Scottish and Southern Electricity Networks’ Caithness-Moray project has been shortlisted for the Scottish infrastructure category for this years’ RICS awards, Scotland.

The Caithness-Moray transmission link is centred on a HVDC submarine cable in the Moray Firth which will enable around 1,200MW of additional renewable capacity to connect to the electricity network.

As well as the submarine cable, the Caithness-Moray project includes:

  • A new substation and an HVDC converter station at Spittal in Caithness;
  • An expanded substation and an HVDC converter station at Blackhillock in Moray; and
  • Reinforcements of the transmission networks between Dounreay and Mybster and Loch Buidhe and Beauly.

This makes Caithness-Moray the most complex electricity networks project ever undertaken by SSEN and - at over £1bn - the largest.

The RICS Awards recognise the most innovative project in Scotland and their impact on local communities. The Caithness-Moray project has been shortlisted under the Infrastructure category for its contribution to enabling the connection of renewable energy in the north of Scotland.

Chair of the RICS Awards 2018, Scotland judging panel, Colin Smith of Turely, said: “This year we have received some extremely diverse and outstanding projects from all over Scotland. Each and every project showcases the exceptional talent behind these buildings of our future. The variety of projects highlights the development that is happening right across our nation and I am confident 2018 will be a hotly contested year. I look forward to celebrating the successes of Scotland’s exceptional talent and projects at this year’s ceremony in April.”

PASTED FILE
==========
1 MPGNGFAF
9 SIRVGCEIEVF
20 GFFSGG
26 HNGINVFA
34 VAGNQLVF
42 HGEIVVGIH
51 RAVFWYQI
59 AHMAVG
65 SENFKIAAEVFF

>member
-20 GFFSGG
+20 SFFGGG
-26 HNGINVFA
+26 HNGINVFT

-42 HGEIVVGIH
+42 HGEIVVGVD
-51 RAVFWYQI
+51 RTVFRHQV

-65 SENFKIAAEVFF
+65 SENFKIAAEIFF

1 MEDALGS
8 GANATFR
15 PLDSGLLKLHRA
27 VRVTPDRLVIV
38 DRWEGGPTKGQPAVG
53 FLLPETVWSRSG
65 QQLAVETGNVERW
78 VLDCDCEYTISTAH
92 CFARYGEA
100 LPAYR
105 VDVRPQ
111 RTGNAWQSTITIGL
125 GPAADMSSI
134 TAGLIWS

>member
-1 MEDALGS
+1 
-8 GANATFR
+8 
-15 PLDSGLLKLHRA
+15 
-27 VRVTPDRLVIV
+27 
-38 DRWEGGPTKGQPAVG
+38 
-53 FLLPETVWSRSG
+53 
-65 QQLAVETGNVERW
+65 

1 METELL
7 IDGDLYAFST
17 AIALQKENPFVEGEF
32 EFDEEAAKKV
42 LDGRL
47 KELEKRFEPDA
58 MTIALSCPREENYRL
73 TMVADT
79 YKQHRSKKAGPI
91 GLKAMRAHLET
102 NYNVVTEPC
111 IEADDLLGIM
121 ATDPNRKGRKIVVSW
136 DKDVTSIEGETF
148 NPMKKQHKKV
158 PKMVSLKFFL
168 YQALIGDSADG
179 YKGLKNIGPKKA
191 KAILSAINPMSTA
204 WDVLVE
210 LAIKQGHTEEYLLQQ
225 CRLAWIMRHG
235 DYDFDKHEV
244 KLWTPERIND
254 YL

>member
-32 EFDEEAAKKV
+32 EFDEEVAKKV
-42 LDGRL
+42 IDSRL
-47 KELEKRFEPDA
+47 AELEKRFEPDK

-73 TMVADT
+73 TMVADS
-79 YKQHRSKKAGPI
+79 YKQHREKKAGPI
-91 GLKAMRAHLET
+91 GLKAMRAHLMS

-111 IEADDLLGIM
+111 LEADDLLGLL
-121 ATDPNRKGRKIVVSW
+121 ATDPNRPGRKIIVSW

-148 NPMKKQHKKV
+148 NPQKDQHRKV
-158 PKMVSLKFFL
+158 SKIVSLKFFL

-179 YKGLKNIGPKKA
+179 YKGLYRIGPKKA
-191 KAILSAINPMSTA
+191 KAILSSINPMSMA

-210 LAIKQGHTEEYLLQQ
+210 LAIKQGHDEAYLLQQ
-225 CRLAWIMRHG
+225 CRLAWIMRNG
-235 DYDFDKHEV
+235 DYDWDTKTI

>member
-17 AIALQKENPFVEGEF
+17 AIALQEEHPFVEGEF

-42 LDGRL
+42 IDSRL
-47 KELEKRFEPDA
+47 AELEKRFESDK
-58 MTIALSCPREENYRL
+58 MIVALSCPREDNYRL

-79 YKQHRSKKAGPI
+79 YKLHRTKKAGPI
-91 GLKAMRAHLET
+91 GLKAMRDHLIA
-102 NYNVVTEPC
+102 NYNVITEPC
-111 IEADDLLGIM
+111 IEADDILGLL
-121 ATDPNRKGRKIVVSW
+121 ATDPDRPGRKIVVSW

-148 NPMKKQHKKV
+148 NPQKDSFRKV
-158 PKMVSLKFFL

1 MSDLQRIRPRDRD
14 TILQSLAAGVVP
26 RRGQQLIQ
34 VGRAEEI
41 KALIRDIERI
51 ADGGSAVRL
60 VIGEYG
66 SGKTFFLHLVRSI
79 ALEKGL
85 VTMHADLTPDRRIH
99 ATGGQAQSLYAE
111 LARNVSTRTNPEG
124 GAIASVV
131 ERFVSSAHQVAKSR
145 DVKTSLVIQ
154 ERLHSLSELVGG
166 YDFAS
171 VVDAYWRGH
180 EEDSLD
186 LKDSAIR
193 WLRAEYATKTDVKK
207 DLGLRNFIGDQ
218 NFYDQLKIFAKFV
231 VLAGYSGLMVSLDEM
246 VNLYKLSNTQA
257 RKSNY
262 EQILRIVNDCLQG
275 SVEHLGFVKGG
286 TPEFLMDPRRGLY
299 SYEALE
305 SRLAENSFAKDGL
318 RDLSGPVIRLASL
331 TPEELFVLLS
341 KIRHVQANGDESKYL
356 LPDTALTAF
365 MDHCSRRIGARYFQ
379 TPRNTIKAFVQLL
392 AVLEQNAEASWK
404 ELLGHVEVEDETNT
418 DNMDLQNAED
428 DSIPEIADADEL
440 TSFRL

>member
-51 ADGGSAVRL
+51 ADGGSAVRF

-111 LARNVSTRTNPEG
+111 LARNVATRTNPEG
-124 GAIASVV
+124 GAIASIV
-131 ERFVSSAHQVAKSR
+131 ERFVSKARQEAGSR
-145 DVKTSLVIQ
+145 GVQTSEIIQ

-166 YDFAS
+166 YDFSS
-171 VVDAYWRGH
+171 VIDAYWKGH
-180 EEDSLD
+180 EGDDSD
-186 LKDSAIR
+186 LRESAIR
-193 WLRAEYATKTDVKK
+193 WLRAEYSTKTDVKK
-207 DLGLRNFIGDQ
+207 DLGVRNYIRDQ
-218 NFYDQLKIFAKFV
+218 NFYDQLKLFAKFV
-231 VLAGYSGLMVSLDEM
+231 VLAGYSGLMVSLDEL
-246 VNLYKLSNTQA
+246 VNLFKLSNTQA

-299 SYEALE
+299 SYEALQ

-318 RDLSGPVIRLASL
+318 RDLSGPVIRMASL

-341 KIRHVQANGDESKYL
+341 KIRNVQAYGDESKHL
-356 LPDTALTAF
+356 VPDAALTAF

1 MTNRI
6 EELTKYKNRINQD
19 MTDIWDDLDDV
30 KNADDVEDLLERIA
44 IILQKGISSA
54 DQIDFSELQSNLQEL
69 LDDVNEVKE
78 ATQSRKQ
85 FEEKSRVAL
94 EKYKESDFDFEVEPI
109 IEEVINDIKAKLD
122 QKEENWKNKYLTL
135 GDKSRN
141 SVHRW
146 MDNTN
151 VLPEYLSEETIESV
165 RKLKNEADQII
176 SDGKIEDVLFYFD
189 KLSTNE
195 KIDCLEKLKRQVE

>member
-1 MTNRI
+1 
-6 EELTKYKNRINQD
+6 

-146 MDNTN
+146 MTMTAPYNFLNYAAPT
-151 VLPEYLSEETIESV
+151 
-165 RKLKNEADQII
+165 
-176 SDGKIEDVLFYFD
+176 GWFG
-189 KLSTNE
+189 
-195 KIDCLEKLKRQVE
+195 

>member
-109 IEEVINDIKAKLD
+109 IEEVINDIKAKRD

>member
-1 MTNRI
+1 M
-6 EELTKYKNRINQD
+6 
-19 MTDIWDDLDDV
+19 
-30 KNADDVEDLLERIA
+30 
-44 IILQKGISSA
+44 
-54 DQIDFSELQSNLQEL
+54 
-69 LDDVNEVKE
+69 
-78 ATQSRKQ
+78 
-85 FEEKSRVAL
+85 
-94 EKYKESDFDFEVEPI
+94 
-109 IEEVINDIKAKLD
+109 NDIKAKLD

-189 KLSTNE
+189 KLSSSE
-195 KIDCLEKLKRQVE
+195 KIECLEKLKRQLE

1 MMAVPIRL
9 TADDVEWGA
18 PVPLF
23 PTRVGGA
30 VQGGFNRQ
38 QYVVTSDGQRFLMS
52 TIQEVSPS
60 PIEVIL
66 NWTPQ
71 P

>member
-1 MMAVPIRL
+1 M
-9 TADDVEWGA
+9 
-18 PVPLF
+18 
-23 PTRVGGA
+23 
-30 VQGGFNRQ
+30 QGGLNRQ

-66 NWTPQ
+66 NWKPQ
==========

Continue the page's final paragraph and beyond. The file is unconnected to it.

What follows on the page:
All category winners will go on to compete against other regional winners at the national RICS Awards Grand Final in November 2018, for the chance to be crowned the overall UK winner in their respective category.

The RICS Awards 2018, Scotland which will be held on April 19 at The Sheraton Grand Hotel & Spa in Edinburgh, will be hosted by popular TV Presenter Catriona Shearer.

 

To find out more about the Caithness-Moray project, visit the dedicated project page.

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